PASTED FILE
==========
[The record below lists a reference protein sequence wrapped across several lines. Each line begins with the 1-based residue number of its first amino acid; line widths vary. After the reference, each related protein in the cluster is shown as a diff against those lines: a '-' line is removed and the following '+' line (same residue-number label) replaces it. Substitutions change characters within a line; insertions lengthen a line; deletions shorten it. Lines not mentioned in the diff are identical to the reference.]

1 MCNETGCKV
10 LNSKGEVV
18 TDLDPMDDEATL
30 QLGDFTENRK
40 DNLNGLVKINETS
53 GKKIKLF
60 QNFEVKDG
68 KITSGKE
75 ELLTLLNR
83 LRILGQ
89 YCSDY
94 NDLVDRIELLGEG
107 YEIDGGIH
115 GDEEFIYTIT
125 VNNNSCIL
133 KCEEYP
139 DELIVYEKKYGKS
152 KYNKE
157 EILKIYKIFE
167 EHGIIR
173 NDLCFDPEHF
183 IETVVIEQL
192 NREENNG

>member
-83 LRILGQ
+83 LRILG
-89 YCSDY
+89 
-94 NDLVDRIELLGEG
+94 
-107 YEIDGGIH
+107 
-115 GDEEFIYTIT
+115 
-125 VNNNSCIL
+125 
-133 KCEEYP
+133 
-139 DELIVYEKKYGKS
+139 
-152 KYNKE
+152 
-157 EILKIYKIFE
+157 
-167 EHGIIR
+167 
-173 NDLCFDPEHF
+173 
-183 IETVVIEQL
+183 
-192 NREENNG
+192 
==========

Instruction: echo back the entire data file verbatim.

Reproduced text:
[The record below lists a reference protein sequence wrapped across several lines. Each line begins with the 1-based residue number of its first amino acid; line widths vary. After the reference, each related protein in the cluster is shown as a diff against those lines: a '-' line is removed and the following '+' line (same residue-number label) replaces it. Substitutions change characters within a line; insertions lengthen a line; deletions shorten it. Lines not mentioned in the diff are identical to the reference.]

1 MCNETGCKV
10 LNSKGEVV
18 TDLDPMDDEATL
30 QLGDFTENRK
40 DNLNGLVKINETS
53 GKKIKLF
60 QNFEVKDG
68 KITSGKE
75 ELLTLLNR
83 LRILGQ
89 YCSDY
94 NDLVDRIELLGEG
107 YEIDGGIH
115 GDEEFIYTIT
125 VNNNSCIL
133 KCEEYP
139 DELIVYEKKYGKS
152 KYNKE
157 EILKIYKIFE
167 EHGIIR
173 NDLCFDPEHF
183 IETVVIEQL
192 NREENNG

>member
-83 LRILGQ
+83 LRILG
-89 YCSDY
+89 
-94 NDLVDRIELLGEG
+94 
-107 YEIDGGIH
+107 
-115 GDEEFIYTIT
+115 
-125 VNNNSCIL
+125 
-133 KCEEYP
+133 
-139 DELIVYEKKYGKS
+139 
-152 KYNKE
+152 
-157 EILKIYKIFE
+157 
-167 EHGIIR
+167 
-173 NDLCFDPEHF
+173 
-183 IETVVIEQL
+183 
-192 NREENNG
+192 